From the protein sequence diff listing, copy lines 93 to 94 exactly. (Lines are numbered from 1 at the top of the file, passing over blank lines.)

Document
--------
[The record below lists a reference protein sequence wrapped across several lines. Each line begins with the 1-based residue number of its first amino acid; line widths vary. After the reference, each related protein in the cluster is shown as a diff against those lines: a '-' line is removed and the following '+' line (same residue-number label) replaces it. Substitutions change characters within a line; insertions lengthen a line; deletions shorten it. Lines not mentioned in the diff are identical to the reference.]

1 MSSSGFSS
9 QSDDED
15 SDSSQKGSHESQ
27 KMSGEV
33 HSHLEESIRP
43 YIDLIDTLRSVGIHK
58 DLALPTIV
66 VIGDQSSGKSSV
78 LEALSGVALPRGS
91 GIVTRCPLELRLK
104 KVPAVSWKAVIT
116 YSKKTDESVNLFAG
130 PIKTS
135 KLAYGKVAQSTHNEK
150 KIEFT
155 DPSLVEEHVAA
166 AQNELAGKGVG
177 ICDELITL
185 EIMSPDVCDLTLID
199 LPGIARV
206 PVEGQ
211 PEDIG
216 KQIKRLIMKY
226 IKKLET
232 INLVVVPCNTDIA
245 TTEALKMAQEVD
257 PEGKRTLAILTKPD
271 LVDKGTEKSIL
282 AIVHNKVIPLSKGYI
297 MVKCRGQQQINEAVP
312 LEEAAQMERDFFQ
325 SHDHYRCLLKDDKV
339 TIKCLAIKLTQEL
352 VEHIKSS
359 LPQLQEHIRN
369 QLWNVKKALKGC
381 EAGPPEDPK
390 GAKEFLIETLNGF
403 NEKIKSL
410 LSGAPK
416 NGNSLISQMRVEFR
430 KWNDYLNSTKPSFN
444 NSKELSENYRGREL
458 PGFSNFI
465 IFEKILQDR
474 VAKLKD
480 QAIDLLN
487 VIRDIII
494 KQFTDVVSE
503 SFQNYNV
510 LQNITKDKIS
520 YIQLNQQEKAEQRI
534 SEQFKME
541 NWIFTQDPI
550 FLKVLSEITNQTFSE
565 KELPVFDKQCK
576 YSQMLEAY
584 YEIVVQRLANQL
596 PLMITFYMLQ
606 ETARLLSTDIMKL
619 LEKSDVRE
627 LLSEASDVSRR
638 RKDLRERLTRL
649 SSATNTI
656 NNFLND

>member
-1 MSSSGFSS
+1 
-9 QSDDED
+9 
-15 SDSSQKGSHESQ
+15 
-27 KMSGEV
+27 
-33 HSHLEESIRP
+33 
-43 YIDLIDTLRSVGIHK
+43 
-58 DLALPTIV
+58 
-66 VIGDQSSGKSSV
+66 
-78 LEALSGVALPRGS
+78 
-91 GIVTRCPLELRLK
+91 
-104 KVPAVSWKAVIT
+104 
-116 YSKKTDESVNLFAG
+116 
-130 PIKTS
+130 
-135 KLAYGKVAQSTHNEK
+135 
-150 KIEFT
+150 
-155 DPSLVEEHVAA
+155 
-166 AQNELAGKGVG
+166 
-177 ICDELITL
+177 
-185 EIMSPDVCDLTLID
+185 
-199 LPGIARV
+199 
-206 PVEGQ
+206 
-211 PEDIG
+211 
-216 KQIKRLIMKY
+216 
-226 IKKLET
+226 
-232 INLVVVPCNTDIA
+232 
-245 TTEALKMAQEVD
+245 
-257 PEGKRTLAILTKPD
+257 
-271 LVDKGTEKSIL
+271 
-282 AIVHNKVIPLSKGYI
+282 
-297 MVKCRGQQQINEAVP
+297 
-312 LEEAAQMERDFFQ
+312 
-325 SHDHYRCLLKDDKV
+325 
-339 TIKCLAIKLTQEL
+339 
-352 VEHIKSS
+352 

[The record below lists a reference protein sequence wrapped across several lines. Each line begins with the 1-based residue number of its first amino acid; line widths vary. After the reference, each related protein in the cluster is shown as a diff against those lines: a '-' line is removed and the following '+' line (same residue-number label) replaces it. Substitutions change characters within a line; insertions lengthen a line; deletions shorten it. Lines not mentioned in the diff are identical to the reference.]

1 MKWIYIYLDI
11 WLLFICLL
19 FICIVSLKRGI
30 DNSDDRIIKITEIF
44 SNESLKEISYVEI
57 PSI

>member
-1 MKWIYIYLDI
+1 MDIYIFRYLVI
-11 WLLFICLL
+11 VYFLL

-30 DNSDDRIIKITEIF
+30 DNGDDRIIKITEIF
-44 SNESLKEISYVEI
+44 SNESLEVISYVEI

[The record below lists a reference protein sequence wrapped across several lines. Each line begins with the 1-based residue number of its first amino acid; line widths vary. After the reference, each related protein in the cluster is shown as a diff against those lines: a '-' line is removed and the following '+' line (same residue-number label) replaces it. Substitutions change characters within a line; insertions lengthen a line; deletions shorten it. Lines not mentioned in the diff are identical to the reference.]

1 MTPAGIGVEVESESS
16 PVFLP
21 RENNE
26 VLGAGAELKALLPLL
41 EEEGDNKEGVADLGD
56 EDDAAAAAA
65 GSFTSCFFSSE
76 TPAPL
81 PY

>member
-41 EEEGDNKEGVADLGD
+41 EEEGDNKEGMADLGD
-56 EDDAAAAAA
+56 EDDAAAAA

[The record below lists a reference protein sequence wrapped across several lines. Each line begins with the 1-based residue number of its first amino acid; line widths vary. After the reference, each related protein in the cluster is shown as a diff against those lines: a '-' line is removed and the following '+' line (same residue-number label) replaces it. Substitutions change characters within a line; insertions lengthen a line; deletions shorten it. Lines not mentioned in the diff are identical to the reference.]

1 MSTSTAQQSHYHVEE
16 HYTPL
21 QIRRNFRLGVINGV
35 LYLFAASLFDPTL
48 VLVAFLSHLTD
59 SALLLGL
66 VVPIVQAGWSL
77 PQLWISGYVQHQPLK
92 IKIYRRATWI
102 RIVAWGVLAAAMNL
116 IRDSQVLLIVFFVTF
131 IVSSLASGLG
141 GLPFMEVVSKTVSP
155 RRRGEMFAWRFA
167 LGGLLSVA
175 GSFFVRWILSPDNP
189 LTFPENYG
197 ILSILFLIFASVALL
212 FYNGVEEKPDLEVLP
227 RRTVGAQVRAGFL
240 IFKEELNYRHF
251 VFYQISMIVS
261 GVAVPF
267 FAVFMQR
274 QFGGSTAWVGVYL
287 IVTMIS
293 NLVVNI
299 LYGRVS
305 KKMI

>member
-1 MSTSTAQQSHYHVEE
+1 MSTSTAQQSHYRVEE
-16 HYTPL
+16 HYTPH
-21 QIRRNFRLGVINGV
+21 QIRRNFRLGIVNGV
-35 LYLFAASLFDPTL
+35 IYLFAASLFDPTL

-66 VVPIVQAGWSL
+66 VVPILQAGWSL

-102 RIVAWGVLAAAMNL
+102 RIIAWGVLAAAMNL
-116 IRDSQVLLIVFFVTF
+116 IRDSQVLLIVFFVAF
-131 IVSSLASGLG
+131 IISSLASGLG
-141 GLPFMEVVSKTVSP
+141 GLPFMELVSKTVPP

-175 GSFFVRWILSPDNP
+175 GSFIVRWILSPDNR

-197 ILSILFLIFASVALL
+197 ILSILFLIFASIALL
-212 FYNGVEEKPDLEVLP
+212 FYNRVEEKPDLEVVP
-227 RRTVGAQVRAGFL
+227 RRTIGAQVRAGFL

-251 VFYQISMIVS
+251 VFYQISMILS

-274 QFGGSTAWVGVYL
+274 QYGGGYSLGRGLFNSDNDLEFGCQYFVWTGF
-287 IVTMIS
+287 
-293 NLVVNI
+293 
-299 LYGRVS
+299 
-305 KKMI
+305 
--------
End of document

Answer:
+130 
-135 KLAYGKVAQSTHNEK